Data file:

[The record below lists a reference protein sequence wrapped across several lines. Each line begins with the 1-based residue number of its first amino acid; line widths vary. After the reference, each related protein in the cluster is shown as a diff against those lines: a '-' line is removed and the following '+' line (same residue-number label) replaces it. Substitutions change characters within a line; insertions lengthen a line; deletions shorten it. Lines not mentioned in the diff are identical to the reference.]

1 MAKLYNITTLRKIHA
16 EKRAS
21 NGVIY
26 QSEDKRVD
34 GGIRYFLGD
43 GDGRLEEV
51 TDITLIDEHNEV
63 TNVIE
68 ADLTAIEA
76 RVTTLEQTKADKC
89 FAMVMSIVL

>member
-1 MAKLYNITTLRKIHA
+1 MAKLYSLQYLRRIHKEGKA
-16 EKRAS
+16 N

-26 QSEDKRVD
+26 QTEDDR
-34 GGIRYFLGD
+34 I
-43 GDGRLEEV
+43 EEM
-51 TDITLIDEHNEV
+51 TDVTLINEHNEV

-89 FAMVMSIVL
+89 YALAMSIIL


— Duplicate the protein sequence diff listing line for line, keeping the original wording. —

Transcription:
[The record below lists a reference protein sequence wrapped across several lines. Each line begins with the 1-based residue number of its first amino acid; line widths vary. After the reference, each related protein in the cluster is shown as a diff against those lines: a '-' line is removed and the following '+' line (same residue-number label) replaces it. Substitutions change characters within a line; insertions lengthen a line; deletions shorten it. Lines not mentioned in the diff are identical to the reference.]

1 MAKLYNITTLRKIHA
16 EKRAS
21 NGVIY
26 QSEDKRVD
34 GGIRYFLGD
43 GDGRLEEV
51 TDITLIDEHNEV
63 TNVIE
68 ADLTAIEA
76 RVTTLEQTKADKC
89 FAMVMSIVL

>member
-1 MAKLYNITTLRKIHA
+1 MAKLYSLQYLRRIHKEGKA
-16 EKRAS
+16 N

-26 QSEDKRVD
+26 QTEDDR
-34 GGIRYFLGD
+34 I
-43 GDGRLEEV
+43 EEM
-51 TDITLIDEHNEV
+51 TDVTLINEHNEV

-89 FAMVMSIVL
+89 YALAMSIIL